Making a claim on your car insurance
This factsheet is for information only. It is recommended that you get legal advice about your situation.
You may also want to try our Motor vehicle accident problem solver
Anthony had a comprehensive car insurance policy on his brand new V8 car. Three months after getting his new car he has an accident. He believes the other side is at fault.
TO CLAIM OR NOT TO CLAIM?
Before claiming you need to think about whether you should claim at all. Making a claim on your insurance can affect:
- Your ability to get insurance later
- The cost of future premiums
- Your no claim bonus
You may also have to pay an “excess”. The excess is the amount of money you agree to pay in the event of a claim. In the event of an accident (rather than theft), the excess payable may vary according to who was driving the vehicle at the time. Check your policy for details.
You should also consider what benefits you have under your policy:
- are you insured for market value or agreed value (see further below)
- do you get a hire car
- do you have a replacement car benefit
Other factors to consider include:
- Is it certain you are not at fault?
- Is the other party insured or not, and how easy would it be for you to recover your losses?
WARNING: If you choose not to claim, you may have difficulty lodging a claim through your own insurer later. Most policies give your insurer the right to deal with the driver or owner at fault themselves, if you have interfered with or prejudiced their ability to do this, your insurer may reduce or reject your claim.
When to consider not claiming:
- Where there is very minor damage and the cost of repairing the total damage is less, equal to or just over the amount of the excess.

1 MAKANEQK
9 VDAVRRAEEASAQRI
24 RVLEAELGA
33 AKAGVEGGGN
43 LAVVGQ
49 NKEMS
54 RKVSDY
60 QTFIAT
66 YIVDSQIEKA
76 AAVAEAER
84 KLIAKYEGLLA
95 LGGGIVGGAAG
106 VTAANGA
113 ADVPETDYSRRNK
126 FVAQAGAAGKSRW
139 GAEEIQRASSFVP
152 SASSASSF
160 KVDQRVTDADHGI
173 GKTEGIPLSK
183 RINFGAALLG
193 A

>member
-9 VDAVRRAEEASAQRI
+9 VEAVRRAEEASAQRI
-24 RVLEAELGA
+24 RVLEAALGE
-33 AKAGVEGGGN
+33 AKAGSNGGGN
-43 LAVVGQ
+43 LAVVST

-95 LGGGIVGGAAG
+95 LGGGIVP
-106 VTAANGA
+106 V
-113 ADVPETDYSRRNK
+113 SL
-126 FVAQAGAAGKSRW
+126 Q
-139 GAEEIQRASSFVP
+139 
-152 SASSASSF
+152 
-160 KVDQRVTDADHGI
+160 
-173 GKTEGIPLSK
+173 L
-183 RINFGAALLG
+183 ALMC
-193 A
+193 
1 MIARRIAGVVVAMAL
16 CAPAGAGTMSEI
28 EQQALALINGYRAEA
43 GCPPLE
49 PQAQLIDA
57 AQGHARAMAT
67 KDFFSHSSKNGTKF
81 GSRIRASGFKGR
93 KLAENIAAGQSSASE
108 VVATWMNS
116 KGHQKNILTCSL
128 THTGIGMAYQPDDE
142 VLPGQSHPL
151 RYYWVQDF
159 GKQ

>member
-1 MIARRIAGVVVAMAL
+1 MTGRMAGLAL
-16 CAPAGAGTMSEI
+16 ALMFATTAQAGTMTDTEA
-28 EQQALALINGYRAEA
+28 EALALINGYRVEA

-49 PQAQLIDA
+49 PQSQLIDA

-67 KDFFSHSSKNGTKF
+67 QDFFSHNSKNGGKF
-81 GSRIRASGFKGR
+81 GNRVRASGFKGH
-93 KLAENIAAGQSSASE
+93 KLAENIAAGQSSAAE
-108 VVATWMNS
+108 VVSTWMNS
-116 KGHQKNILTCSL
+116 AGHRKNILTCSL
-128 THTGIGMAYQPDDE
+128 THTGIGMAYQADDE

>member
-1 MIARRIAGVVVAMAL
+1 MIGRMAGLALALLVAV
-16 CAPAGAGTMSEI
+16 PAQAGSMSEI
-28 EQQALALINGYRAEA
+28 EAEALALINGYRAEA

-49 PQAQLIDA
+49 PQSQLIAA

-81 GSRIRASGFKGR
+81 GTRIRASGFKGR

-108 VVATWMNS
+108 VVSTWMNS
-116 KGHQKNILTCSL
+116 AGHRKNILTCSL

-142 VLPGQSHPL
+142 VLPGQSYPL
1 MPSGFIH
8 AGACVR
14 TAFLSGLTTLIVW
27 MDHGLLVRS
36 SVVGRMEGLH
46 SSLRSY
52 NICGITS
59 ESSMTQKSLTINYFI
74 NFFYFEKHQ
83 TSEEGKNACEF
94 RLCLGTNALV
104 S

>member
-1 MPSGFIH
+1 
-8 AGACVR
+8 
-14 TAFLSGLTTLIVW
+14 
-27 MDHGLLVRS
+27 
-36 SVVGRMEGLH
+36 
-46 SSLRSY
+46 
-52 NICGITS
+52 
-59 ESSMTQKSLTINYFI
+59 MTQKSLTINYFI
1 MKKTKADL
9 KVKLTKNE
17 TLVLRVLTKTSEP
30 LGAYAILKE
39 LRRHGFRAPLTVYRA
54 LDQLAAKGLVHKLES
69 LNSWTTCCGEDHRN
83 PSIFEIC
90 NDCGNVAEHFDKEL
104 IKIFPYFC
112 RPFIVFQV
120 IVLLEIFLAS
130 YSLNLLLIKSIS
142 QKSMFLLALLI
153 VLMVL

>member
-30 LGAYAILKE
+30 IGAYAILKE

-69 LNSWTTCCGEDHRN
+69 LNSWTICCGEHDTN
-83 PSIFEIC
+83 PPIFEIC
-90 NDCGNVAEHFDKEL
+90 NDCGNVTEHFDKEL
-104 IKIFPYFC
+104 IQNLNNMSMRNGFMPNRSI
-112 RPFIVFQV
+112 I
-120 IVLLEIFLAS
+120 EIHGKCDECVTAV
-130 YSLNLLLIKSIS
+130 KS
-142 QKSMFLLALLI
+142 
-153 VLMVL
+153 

- If you are not at fault and the at-fault party is insured and admits liability, you can consider not claiming on your policy but pursuing the at-fault party instead.
REMEMBER: The damage includes not only repairing or replacing your car, but may also include the repair or replacement of any other vehicle or property damaged in the incident, depending on who is considered to be at fault (or partially at fault). There may also be other costs such as hire car expenses, towing, or lost wages or profits.
WARNING: You may still need to tell your insurer about the accident when your policy comes up for renewal or if you are applying for a new policy. Your certificate of insurance, and each renewal certificate sets out the information the insurer is relying on in giving you insurance for the next year. You have a duty of disclosure to make sure this information is accurate and up to date each year. Otherwise your insurer may cancel your policy as though it never existed and refuse your claim if they later discover they never would have insured you.